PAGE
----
Scary, Squishy, Brainless, Beautiful: Inside the World of Jellyfish


Although this article is about jellyfish around the world, not specifically about the Caribbean, I know that most of my Caribbean friends and colleagues have had many an encounter with these magical beings. One unforgettable memory: snorkeling in a sea-within-a-sea (a swarm? a bloom?) of purple-flowered moon jellies off Boquerón Bay, Puerto Rico. [I will always be grateful to Augusto (Tuto) Ortiz for teaching us how to swim with jellyfish without getting stung.] Along with rhinoceroses, crows, and starfish, jellyfish are among my favorite creatures so, bear with me.

Here are excerpts from Elizabeth Kolbert’s “Scary, Squishy, Brainless, Beautiful: Inside the World of Jellyfish,” which includes fascinating information and amazing photos by David Liittschwager. [Elizabeth Kolbert is the author of book The Sixth Extinction, which won a Pulitzer Prize. David Liittschwager, “the Richard Avedon of obscure but beautiful creatures,” has shot 13 features for the National Geographic.] See full article at National Geographic.  

Scary, squishy, cool, brainless, mesmerizing—jellyfish are all of these and a whole lot more. Anatomically they’re relatively simple animals; they lack not just brains, but also blood and bones, and possess only rudimentary sense organs. Despite their name, jellyfish aren’t, of course, fish. In fact they aren’t any one thing.

Many of the creatures lumped together as jellyfish are no more closely related than, say, horseflies are to horses. Not only do they occupy disparate branches of the animal family tree, but they also live in different habitats; some like the ocean surface, others the depths, and a few prefer freshwater. What unites them is that they’ve converged on a similarly successful strategy for floating through life: Their bodies are gelatinous.

Not surprisingly, given their diverse evolutionary history, jellies exhibit a fantastic range of shapes, sizes, and behaviors. When it comes to reproduction, they’re some of the most versatile creatures on the planet. Jellyfish can produce offspring both sexually and asexually; depending on the species, they may be able to create copies of themselves by dividing in two, or laying down little pods of cells, or spinning off tiny snowflake-shaped clones in a process known as strobilation. Most astonishing of all, some jellies seem able to reproduce from beyond the grave.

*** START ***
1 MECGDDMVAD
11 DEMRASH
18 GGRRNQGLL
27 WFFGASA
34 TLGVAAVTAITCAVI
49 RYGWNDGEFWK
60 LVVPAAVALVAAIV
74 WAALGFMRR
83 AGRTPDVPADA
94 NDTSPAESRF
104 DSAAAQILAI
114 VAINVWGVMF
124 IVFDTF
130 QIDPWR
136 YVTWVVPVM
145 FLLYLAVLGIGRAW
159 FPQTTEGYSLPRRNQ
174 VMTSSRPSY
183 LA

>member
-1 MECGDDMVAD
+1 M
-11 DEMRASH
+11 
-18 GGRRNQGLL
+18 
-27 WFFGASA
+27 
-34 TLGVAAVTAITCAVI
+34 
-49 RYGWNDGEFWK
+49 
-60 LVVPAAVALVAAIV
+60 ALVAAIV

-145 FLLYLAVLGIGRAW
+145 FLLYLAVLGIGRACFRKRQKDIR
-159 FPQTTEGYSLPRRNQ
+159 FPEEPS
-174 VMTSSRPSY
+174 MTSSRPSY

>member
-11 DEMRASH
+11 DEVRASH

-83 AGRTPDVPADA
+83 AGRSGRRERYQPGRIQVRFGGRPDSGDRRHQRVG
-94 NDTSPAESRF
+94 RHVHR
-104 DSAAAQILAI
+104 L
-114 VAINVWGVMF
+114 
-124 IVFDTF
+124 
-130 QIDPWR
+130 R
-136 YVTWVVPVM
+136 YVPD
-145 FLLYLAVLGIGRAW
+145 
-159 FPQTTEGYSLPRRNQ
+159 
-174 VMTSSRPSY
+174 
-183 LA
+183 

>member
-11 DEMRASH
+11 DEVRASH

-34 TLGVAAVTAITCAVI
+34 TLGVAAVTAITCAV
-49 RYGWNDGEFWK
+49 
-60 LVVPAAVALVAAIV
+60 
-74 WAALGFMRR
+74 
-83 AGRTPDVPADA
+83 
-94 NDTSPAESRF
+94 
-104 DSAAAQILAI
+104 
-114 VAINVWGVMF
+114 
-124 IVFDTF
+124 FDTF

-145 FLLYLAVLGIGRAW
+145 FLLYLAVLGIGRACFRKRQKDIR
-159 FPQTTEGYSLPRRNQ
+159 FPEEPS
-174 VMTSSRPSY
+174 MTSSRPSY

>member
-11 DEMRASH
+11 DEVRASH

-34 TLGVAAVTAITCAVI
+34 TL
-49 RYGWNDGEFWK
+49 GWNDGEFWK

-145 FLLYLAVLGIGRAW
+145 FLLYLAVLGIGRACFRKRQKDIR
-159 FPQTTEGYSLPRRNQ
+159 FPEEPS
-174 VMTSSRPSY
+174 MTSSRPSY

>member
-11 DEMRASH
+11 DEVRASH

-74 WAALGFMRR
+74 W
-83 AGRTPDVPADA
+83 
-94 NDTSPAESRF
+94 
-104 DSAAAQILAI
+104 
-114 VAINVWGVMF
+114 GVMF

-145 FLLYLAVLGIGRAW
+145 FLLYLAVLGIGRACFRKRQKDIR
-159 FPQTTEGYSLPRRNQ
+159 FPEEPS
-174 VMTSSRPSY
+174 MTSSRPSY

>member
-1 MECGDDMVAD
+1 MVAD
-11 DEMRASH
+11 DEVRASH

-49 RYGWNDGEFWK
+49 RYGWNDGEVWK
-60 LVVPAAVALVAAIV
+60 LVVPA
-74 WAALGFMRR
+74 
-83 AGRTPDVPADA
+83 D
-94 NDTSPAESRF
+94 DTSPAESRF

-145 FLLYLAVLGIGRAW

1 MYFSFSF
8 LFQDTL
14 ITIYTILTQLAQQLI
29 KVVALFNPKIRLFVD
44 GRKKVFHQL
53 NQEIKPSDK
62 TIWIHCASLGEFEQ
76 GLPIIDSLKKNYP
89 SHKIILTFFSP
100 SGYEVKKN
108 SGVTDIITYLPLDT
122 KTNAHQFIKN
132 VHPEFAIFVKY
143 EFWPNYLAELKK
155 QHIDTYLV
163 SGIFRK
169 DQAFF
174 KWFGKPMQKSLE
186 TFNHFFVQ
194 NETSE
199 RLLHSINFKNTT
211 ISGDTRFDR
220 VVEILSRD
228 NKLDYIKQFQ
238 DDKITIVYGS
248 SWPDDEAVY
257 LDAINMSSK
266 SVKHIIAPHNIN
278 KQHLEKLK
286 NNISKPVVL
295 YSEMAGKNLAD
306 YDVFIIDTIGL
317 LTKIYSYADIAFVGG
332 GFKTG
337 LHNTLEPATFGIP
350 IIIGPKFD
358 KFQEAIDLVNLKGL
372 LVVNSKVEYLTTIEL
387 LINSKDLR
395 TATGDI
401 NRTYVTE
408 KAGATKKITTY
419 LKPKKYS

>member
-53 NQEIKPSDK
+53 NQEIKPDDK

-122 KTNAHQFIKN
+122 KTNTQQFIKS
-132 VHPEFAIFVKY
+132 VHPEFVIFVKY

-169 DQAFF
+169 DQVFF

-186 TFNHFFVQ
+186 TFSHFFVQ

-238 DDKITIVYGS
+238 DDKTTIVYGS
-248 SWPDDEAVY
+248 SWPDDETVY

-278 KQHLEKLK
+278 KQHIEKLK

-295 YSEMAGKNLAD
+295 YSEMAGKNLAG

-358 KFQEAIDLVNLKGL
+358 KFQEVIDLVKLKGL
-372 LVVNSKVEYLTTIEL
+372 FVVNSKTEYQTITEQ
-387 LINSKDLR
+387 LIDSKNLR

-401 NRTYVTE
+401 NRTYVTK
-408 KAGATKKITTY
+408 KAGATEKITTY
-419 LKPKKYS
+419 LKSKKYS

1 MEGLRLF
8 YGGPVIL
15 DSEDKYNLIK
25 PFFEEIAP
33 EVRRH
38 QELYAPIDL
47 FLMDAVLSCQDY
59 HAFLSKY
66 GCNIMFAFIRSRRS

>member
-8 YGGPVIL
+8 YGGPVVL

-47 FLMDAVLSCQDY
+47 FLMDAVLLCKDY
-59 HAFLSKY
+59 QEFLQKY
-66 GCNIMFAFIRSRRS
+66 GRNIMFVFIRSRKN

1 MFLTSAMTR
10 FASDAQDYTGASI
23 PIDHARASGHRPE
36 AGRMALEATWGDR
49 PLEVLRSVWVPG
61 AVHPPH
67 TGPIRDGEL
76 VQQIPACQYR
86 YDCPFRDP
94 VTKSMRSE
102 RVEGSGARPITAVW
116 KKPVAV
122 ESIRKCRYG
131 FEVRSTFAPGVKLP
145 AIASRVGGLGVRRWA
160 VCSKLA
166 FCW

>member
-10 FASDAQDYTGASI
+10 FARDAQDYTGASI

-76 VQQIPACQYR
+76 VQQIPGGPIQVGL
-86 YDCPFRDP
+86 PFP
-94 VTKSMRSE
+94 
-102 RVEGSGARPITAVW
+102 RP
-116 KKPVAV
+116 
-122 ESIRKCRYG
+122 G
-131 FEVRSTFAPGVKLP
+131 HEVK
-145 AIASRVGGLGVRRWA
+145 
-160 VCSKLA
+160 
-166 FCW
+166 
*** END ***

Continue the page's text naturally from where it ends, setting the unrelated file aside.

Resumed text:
The so-called immortal jellyfish resembles a tiny, hairy thimble and lives in the Mediterranean Sea and also off Japan. Members of the species can reverse the aging process so that instead of expiring, they reconstitute themselves as juveniles. The juvenile then starts the jellyfish’s life cycle all over again. It’s as if a frog, say, were to revert to a tadpole or a butterfly to a caterpillar. Scientists call the near-miraculous process transdifferentiation.

Moon jellies and their cousins, which include lion’s mane jellies and sea nettles, are known as true jellies. They belong to the class Scyphozoa, in the phylum Cnidaria, which also includes corals. (A phylum is such a broad taxonomic category that humans, fish, snakes, frogs, and all other animals with a backbone belong to the same one—the chordates—as do salps, which are sometimes lumped with jellies.) As adults, true jellies are shaped like upside-down saucers or billowing parachutes. They propel themselves through the water by contracting the muscles of their bells, and their tentacles are equipped with stinging cells that shoot out tiny barbed tubes to harpoon floating prey. To reel it into their mouths, they use streamer-like appendages known as oral arms. In some species the oral arms have mouths of their own.

Jellyfish like the dreaded Portuguese man-of-war are also related to corals, but they’re part of a different subgroup, the siphonophores, which practice an unusual form of collective living. What looks like a single man-of-war is technically a colony that developed from the same embryo. Instead of simply growing larger, the embryo sprouts new “bodies,” which take on different functions. Some develop into tentacles, for example; others become reproductive organs. [. . .]

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